The Salty Dog's Blog
How to Cook a Tenderloin of Beef - With Two Sauces
Nothing speaks of celebration like a tenderloin of beef. Serve it simply with sea salt and pepper or try one or both of the sauces here. Roast the beef rare or medium rare to retain juices and that melt in the mouth deliciousness. Persillade is the French term for a mixture of finely chopped garlic and parsley. The two sauces may be made ahead and reheated when ready to serve.
1 1/2 cups low-salt beef stock
1 1/2 cups full-bodied red wine
6 cloves garlic, minced
½ cup chopped fresh parsley
4 tablespoons unsalted butter
1 ½ to 2 pounds mixed mushrooms (cultivated, Portobello, shitake, porcini if available), washed and thinly sliced
Freshly ground black pepper
Caramelized shallot and balsamic vinegar sauce:
To make the mushroom-persillade sauce:
Place the stock and wine in a saucepan and bring to a boil. Lower the heat to a gentle boil and reduce the mixture to 1 cup.
Combine the garlic and parsley in a small bowl and mix well with a fork. Cove and set aside.
Melt 2 tablespoons of the butter in a large sauté pan or skillet over medium heat. Add the mushrooms, season with sea salt and pepper, toss well, and cover the pan. Let the mushrooms cook until their juices have been drawn out. Uncover the pan, drain the juices into the reduced stock and wine mixture and set aside. Let the mushrooms brown for a bit and add the garlic and parsley mixture (persillade). Mix well and cook for a minute or two. Remove the pan from the heat and set aside.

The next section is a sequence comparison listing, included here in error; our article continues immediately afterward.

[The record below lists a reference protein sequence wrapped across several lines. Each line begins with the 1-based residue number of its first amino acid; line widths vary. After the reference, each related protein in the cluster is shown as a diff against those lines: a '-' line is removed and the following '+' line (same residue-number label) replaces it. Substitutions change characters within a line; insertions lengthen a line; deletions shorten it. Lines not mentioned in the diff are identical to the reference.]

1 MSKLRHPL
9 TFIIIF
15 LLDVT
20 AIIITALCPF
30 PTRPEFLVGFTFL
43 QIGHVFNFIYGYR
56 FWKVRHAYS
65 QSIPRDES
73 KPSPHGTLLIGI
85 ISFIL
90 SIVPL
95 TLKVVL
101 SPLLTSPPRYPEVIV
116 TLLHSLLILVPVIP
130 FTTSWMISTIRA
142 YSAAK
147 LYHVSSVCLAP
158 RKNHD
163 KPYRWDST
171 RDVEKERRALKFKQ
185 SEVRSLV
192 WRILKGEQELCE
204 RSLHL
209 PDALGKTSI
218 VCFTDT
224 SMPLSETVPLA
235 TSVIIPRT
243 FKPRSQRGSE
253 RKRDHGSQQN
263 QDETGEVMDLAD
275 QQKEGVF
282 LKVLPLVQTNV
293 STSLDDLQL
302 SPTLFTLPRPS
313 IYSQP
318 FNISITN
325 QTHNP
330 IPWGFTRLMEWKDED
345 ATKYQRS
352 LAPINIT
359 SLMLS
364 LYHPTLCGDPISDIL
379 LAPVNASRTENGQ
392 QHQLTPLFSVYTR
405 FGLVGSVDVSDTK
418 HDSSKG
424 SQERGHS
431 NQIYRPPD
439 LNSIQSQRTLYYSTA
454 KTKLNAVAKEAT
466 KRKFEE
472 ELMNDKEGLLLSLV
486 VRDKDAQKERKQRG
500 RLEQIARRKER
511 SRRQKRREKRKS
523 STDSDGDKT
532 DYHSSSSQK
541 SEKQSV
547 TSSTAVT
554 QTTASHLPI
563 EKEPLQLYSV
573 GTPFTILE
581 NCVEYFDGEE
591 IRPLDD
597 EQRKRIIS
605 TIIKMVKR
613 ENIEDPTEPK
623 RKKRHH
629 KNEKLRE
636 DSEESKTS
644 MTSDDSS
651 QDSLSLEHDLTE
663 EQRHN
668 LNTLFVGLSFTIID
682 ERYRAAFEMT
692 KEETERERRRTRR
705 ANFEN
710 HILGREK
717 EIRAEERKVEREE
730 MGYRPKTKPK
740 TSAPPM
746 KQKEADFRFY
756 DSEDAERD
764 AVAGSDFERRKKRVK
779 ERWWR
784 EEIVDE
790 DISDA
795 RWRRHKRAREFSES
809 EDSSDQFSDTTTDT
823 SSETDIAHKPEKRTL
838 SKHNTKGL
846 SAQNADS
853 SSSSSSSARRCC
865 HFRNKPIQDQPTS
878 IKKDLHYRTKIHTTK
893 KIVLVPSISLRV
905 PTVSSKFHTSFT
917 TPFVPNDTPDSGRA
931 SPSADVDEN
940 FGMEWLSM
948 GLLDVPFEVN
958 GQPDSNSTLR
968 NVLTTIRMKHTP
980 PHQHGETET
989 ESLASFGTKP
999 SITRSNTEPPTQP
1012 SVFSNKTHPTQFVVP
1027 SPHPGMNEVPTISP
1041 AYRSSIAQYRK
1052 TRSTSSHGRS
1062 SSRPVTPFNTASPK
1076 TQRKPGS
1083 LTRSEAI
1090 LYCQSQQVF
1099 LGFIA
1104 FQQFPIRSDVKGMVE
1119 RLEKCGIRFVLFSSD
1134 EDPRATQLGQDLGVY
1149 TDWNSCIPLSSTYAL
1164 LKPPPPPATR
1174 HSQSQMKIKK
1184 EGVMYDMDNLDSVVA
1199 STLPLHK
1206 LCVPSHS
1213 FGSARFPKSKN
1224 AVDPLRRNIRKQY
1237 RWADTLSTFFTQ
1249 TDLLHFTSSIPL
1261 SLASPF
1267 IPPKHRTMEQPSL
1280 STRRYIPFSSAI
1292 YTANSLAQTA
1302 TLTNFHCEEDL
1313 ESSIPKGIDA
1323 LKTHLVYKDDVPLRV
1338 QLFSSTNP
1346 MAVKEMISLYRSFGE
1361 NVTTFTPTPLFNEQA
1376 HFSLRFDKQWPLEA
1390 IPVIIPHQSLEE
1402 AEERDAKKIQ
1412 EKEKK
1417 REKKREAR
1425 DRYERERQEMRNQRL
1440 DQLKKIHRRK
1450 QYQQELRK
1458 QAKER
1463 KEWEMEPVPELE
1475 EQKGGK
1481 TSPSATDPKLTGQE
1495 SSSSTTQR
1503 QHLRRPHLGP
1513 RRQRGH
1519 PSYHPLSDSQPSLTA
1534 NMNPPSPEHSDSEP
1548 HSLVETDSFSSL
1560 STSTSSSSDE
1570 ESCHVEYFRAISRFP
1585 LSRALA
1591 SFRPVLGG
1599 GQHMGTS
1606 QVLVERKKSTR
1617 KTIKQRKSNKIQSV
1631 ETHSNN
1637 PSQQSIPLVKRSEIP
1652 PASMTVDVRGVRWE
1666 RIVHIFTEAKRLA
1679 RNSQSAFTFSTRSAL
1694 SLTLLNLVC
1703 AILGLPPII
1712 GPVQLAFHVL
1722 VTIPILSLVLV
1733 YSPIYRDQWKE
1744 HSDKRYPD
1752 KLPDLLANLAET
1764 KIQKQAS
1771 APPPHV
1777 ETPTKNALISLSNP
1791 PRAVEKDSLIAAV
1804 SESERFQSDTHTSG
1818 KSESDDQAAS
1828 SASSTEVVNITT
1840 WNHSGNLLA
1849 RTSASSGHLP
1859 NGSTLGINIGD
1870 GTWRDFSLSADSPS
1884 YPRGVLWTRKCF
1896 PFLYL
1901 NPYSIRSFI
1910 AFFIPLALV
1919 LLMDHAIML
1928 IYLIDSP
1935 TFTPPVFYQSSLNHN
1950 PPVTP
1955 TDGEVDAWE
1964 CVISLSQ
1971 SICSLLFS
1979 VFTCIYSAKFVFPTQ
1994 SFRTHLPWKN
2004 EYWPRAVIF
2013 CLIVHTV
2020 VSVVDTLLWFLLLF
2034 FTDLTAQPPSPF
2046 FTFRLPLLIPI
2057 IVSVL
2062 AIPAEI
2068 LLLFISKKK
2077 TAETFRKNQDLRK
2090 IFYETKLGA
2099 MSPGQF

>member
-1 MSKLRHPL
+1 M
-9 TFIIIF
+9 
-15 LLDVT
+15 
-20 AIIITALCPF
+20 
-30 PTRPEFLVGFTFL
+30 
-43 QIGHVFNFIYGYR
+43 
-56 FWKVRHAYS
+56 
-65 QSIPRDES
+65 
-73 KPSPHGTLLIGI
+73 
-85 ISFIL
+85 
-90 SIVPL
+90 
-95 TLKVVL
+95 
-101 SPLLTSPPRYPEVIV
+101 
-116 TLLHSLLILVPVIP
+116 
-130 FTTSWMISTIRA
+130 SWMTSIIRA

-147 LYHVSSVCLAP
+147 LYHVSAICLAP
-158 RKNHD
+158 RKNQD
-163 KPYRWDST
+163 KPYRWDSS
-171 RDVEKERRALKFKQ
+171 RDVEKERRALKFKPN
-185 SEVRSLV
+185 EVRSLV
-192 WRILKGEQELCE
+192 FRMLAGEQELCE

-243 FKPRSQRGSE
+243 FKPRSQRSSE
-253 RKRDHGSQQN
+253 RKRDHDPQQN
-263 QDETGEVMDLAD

Bring the stock-wine-mushroom juices to a boil. Taste and reduce the mixture a little bit more in the flavors are not deep enough. Pour over the mushrooms, reheat the sauce, add the remaining 2 tablespoons butter, if desired, taste for seasoning. Serve with the beef or store for a later time.
To make the shallot-balsamic vinegar sauce:
Melt the butter in a large sauté pan or skillet over medium heat. Add the shallots, season with sea salt and pepper, toss well, and cook until the shallots are well caramelized, stirring often, 20 to 30 minutes. Lower the heat as the shallots brown so as not to burn them. When the shallots are browned, add the vinegar and stir. Taste and add stock if you would like a softer vinegar flavor. Reduce the mixture a few minutes to blend the flavors. Taste for seasoning. Serve with the beef or store for a later time.
To roast the beef:
Preheat the oven to 400° F. Rub the beef with the olive oil and place it on a rack in a shallow roasting pan. Roast the meat for between 30 to 35 minutes, depending on the thickness of the roast, or until a thermometer reads 125° F for rare. If you prefer your meat medium-rare, cook it to an internal temperature of between 135° and 140° F. Remove the beef from the oven and let it rest for 10 minutes. When ready to serve, slice the beef, arrange on plates or a platter (or two platters if making both sauces), and season the slices with sea salt and pepper. Spoon the desired sauce over the slices and serve.
Recipes Copyright Deirdre Davis 2015